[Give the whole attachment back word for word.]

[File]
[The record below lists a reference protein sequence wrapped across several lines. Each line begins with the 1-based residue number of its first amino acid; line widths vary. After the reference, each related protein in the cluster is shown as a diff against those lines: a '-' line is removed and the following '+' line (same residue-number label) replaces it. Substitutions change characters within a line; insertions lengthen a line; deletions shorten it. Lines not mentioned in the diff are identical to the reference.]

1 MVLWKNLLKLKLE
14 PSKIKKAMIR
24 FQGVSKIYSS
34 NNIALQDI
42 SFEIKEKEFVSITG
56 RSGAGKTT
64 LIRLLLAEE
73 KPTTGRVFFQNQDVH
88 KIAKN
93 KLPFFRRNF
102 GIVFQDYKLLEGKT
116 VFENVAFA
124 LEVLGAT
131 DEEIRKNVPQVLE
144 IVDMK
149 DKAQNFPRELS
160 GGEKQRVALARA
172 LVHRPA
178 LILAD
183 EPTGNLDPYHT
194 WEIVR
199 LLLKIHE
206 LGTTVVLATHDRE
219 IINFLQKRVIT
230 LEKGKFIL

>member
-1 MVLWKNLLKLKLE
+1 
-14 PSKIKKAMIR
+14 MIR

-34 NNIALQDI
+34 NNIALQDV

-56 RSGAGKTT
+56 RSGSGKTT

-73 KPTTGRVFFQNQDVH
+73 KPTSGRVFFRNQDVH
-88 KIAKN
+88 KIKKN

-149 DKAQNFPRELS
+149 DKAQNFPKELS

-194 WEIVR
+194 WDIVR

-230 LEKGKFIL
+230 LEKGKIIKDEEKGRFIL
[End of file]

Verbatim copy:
[The record below lists a reference protein sequence wrapped across several lines. Each line begins with the 1-based residue number of its first amino acid; line widths vary. After the reference, each related protein in the cluster is shown as a diff against those lines: a '-' line is removed and the following '+' line (same residue-number label) replaces it. Substitutions change characters within a line; insertions lengthen a line; deletions shorten it. Lines not mentioned in the diff are identical to the reference.]

1 MVLWKNLLKLKLE
14 PSKIKKAMIR
24 FQGVSKIYSS
34 NNIALQDI
42 SFEIKEKEFVSITG
56 RSGAGKTT
64 LIRLLLAEE
73 KPTTGRVFFQNQDVH
88 KIAKN
93 KLPFFRRNF
102 GIVFQDYKLLEGKT
116 VFENVAFA
124 LEVLGAT
131 DEEIRKNVPQVLE
144 IVDMK
149 DKAQNFPRELS
160 GGEKQRVALARA
172 LVHRPA
178 LILAD
183 EPTGNLDPYHT
194 WEIVR
199 LLLKIHE
206 LGTTVVLATHDRE
219 IINFLQKRVIT
230 LEKGKFIL

>member
-1 MVLWKNLLKLKLE
+1 
-14 PSKIKKAMIR
+14 MIR

-34 NNIALQDI
+34 NNIALQDV

-56 RSGAGKTT
+56 RSGSGKTT

-73 KPTTGRVFFQNQDVH
+73 KPTSGRVFFRNQDVH
-88 KIAKN
+88 KIKKN

-149 DKAQNFPRELS
+149 DKAQNFPKELS

-194 WEIVR
+194 WDIVR

-230 LEKGKFIL
+230 LEKGKIIKDEEKGRFIL